www.encyclopedia.com /SearchResults.aspx?Q=rutabaga   (554 words)

  
 Wegmans Fresh Products Produce Rutabaga/Turnip
Rutabaga -- Similar to and sometimes mistaken for its cousin the turnip.
Rutabagas are larger, rounder, denser and sweeter than turnips.
Rutabagas are generally displayed with a wax coating to prevent moisture loss.
www.wegmans.com /kitchen/ingredients/produce/vegetables/rutabaga.asp   (148 words)

  
 Season's Eatings: The Rutabaga by Norah P. — veggies, farmers markets, food | Gather
Rutabaga is a key ingredient in the Cornish pasty, the hand-held meat-and-vegetable pie that was the original brown-bag lunch for countless miners and farmers in Cornwall, and, later, in the copper mines of Michigan’s Upper Peninsula.
The Scottish word for rutabaga is the “neep,” and “neeps and tatties” (mashed rutabaga and potatoes) is the time-honored accompaniment for haggis.
Rutabagas may have a lowly origin, but their long shelf life, good value, natural sweetness, and rich color have brought them back to the attention of home cooks and chefs alike.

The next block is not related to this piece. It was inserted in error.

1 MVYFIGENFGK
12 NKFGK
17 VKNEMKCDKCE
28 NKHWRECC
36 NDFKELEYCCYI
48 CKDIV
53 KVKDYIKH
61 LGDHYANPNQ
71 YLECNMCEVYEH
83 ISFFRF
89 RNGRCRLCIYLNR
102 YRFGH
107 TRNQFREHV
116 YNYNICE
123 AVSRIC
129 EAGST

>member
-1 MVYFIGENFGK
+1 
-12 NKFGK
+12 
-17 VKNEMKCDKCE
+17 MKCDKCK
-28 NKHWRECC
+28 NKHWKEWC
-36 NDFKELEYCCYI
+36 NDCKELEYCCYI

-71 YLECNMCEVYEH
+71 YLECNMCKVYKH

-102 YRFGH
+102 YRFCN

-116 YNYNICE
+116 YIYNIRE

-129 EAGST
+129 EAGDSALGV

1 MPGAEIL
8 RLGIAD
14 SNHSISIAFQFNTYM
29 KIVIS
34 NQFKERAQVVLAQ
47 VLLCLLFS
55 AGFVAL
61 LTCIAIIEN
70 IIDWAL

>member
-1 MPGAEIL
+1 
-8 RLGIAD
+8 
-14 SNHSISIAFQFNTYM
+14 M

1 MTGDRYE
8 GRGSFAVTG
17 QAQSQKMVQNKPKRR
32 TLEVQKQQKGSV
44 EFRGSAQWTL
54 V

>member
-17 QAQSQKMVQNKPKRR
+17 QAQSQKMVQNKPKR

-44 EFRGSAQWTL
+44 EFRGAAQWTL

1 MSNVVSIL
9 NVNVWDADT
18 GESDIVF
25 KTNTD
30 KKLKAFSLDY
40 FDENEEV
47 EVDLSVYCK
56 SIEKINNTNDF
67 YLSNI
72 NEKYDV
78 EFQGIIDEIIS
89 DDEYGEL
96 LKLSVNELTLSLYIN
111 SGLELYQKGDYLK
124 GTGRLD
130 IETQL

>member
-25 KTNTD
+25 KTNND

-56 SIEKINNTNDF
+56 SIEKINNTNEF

www.gather.com /viewArticle.jsp?articleId=281474976898931   (1086 words)

  
 Rutabaga
A member of the mustard family along with broccoli, cauliflower, Brussels sprout, kohlrabi, radish and turnip, rutabaga is thought to be a cross between turnip and kohlrabi or perhaps wild cabbage.
Rutabaga is delicious simply peeled, simmered in salted water, buttered and served.
Return potatoes and rutabaga to same pot they were cooked in, minus the water, and stir over low flame for 3 minutes to release excess water.
www.cooksfreshmarket.com /articles/rutabaga.htm   (694 words)

  
 Interactive Fly, Drosophila
Rutabaga and Dunce are both found expressed at high levels in the mushroom bodies of adult flies.
In rut mutants, ectopic expression of rutabaga in a spatially restricted fashion, in a defined set of neurons, was used to examine the cellular localization of the memory trait.
rutabaga, an enzyme that is ubiquitously expressed in the Drosophila brain and that mediates synaptic plasticity, has been found to be needed exclusively in the Kenyon cells of the mushroom bodies for a component of olfactory short-term memory.
www.sdbonline.org /fly/neural/rutabaga.htm   (1804 words)

  
 botany/brassica   (Site not responding. Last check: 2007-10-22)